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How long does it take to freeze vodka, and what cool things can I do with it?
March 6, 2009 4:13 AM   Subscribe

How long does it take to freeze vodka, and what can I do with it after that?

I've got a bottle of vodka here that I want to freeze — now, I know that vodka doesn't freeze in the conventional sense, but how long do I need to leave it in the freezer for before it goes as cold as it's going to get? It's a 70cl, 40% bottle of Ketel One, if that makes any difference. The freezer is a regular domestic one.

Then, once it's frozen, what can I do with it? I've got a carton of orange juice, which was my main plan, but if anyone has any smart ideas I'm all ears... I've heard of people getting coloured/fruit flavoured vodka with skittles, I guess that's the sort of thing I mean, any other ideas are fine.
posted by jaffacakerhubarb to Food & Drink (21 answers total) 7 users marked this as a favorite
 
I don't think "freeze" means what you think it means.

First, according to WikiAnswers, the freezing point of vodka is about -17*F or or -27*C. If you can get a cold enough freezer, you can have solid frozen vodka. But your domestic freezer is not going to get cold enough to do it. Maybe a lab freezer?

Next, if you put your vodka in the freezer, it's going to drop to the temperature of the freezer--just like everything else in your freezer. I often keep my vodka in the freezer so that I can mix cocktails without ice. A full 750ml gets cold within about three or four hours.

Vodka from your freezer is just real cold vodka. It's not even a little bit different from warm vodka, other than it's cold. It's roughly identical to vodka with ice in it, except it's not being diluted by the water melting from the ice.

So, in short, you probably can't personally freeze your vodka. And if it's not really frozen, it's just cold vodka.
posted by Netzapper at 4:34 AM on March 6, 2009


As you probably know already, domestic freezers typically get down to about -20C and pure alcohol freezes at something like -115C. How long it will take to get yours down to -20C depends on your freezer, the shape of the bottle, how full your freezer is, etc. I'd guess in the region of 6-12 hours.

While I haven't frozen vodka before, I have frozen a mix of pure water and pure ethanol (I think it was a 30:70 mix of water:ethanol), and ended up with a weird slushy texture - tiny water ice crystals suspended in very cold ethanol. The texture was just right to fill a rubber glove and create a re-posable disembodied hand to keep in our lab's -80C freezer. Hijinks ensued.

Anyway, with care you can discard the water ice and keep the liquid alcohol, giving you a much stronger and probably more flavourless spirit. Instead of waiting dor the whole thing to freeze, check it every few hours and remove the floating ice crystals. This is called "freeze distillation" and is probably illegal where you live due to a mix of health concerns and (more importantly) taxes on alcohol production. Use with caution, as tasteless and unusually strong alcohol sounds like a recipe for accidental alcohol poisoning.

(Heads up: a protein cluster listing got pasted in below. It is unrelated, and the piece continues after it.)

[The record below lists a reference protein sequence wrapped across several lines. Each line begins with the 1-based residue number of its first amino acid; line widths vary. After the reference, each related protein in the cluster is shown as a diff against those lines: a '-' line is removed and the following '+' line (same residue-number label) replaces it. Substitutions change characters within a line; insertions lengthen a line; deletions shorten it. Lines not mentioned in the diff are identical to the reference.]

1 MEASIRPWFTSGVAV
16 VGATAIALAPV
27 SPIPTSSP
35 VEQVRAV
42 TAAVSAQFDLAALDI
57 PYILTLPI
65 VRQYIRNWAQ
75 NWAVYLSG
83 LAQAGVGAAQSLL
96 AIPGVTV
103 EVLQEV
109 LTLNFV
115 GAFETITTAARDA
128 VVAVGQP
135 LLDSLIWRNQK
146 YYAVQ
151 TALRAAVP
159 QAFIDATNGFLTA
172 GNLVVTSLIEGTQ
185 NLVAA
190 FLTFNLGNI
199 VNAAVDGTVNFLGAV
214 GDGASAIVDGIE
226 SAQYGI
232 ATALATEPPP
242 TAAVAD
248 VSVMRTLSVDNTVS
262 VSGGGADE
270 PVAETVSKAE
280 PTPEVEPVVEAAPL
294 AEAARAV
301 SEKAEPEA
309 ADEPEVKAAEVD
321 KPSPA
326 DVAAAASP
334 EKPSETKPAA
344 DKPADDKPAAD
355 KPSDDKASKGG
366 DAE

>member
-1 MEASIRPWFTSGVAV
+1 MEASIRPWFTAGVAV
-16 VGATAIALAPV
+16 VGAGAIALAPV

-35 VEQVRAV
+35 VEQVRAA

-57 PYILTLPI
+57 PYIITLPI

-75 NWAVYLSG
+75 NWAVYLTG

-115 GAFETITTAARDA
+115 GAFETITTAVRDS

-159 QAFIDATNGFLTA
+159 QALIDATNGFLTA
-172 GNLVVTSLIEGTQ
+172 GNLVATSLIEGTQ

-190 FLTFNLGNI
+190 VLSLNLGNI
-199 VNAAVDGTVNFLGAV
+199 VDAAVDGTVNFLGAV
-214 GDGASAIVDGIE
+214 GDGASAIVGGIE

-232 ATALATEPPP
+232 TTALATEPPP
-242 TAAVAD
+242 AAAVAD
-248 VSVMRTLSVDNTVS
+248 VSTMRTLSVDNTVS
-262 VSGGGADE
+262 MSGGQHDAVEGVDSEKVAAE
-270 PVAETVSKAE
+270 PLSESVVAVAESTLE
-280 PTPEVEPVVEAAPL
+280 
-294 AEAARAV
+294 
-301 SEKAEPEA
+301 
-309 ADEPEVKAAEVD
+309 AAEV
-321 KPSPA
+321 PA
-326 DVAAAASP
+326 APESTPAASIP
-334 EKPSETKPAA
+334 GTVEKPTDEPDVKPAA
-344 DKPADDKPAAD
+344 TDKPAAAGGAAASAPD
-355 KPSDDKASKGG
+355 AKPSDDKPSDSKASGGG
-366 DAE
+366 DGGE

If you feel like trying some SCINECE!, get the very cold liquid and try using it to snap-freeze stuff. Water conducts heat much better than the equivalent volume of air (higher specific heat capacity), so anything dipped in cold alcohol -- bits of fruit, drips of already chilled water, etc -- might freeze quickly enough to be fun. Pure alcohol (or just >80% alcohol) mixed with dry ice can be used as a substitute for liquid nitrogen, as the dry ice will chill the alcohol to around -80C. This is much warmer than liquid N2, but easily cold enough to have all manner of slightly dangerous fun with.

NB: If you try this, remember that the cold ethanol conducts heat away from your skin much more efficiently than dry ice. You can handle dry ice with bare skin as long as you don't touch it for more than a couple of seconds (and beware getting wet skin frozen onto a chunk of dry ice), but this chilled ethanol will start to freeze your skin immediately. Wear non-absorbant and easily-removable gloves, cover your arms and wear some kind of eye protection.

Making fruit-flavoured spirits is easy - when I was in uni I bought some cheap, really terrible vodka and put it in a box with a roughly chopped pineapple and some sugar. After about a month in a kitchen cupboard we opened it up: some sort of filtration must have happened, as the pineapple chunks tasted of really terrible vodka and the vodka itself just tasted like pineapple juice. Awesome, but doesn't require freezing.

I imagine you'd be able to make a fruit sorbet fairly easily but just using your chilled vodka instead of fruit juice / water in a sorbet recipe. Texture might be a bit weird but it's worth a try.

The classic in my high-school and uni days was the vodka melon. For this you cut a melon in half and use a thin knife to poke holes in it. Pour vodka on the melon and into these holes / channels unit it won't absorb any more. Poke more holes, pour more vodka. Freeze the melon. The sugar and alcohol should keep the melon soft enough that you can poke yet more holes and pour more vodka; repeat until you're bored of doing this. Eventually you basically end up with a very alcoholic lemony mush. Remove from the freezer and hour or two before your party, drinking session or hearty breakfast to let it thaw a little. Then let people spoon chunks of it out: it should be fairly soft, very alcoholic and just taste of melon, with the low temperature and sugar disguising most of the alcoholic taste.

The final idea is one I've wanted to try for a while. For a party, freeze a load of shotglass-fuls of vodka, and just have fruit juices and mixers on your bar. People can take their own mix of fruit juices, then add a lump of chilled vodka slush to their drink instead of ice. It lets people control exactly how much they're drinking, cools the drinks and is just a fun idea I haven't seen anyone else try :D.
posted by metaBugs at 4:55 AM on March 6, 2009 [6 favorites]


It'll be as cold as it's going to get if you leave it overnight, if you back things like frozen peas around it it'll chill even faster.

Keep in mind that infusing the vodka with flavors will pretty much require it to be at room, maybe in the fridge. It will take a lot longer if your keep it at freezer temps.

That said, bacon, peppercorns (black pepper), and hot peppers are all things I've found guides for online and would be interested in trying and adding to mixed drinks.

Plus a shot of ice cold vodka is great on it's own.
posted by Science! at 4:56 AM on March 6, 2009


It'll take about 24 hours. It won't be some magical thing, it'll just be cold vodka. It's kind of nice to drink straight that way. If you want to flavour it with some nice herbs or some godawful day-glo candy, you'll have better luck steeping it warm before chilling it.
posted by Nelson at 5:03 AM on March 6, 2009


I think the "Skittles drink" you've heard of is actually just a cocktail that tastes a lot like Skittles. Equal parts Blue WKD, yellow Reef, and Smirnoff Ice if I remember correctly.

Domestic freezer temperature vodka does seem very slightly more viscous to me, a little more like oil than water consistency, which is cool to see. But apart from it being a bit nicer to drink, I don't think there's a lot you can do with it.